• where did he come from exactly? Malmö is a major port, and it may have been simpler to nominate it as his birthplace, rather than a specific parish in that region. Again, I had this issue with one of my Scottish Borders ancestors. Someone has suggested he could actually have been Danish but on reflection he would probably have then nominated Copenhagen, and family lore would have noted this. Two of his five children were still alive when I was born, so the facts couldn't have been entirely lost. As an aside, my Saxon ancestors would have traced a similar ocean path, leaving from Bremerhaven en route to Adelaide.
  • did he come to Adelaide on the ship he left Sweden in? Did he go to the US or Canada first and then move on, perhaps based on word of the Australian gold rush? Did he land at another Australian port first, and then travel via land or sea to Adelaide? For now I am working on the supposition that as a young sailor, lack of time for a diversion most likely meant a fairly direct voyage.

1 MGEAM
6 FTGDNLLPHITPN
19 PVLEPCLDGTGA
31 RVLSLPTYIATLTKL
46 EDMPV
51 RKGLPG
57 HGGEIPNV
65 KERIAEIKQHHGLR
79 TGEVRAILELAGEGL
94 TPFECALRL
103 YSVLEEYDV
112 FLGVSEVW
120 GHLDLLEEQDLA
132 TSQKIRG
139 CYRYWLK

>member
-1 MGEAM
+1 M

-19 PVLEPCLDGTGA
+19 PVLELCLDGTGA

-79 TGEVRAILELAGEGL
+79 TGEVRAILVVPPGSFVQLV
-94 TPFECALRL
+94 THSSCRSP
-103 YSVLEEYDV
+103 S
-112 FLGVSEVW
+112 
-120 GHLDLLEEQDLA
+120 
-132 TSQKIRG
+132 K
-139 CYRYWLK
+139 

I have not been able to find any records of how & when he arrived in South Australia. The online records list assisted passengers, but if he was a sailor then he may not be named in any of these. I've found other Svens and other Pearsons, but nothing pointing to him.

Other descendants may have access to additional information, but I haven't been able to locate any living ones born after about 1920. Useful information in their possession would be the exact date of his birth/christening, and the parish he came from. One could even hope for his Flyttningsbetyg or official exit permit from the parish, as issued by the pastor, or subsequent correspondence with his family.

When I have that information, I can profitably search the Swedish archives such as: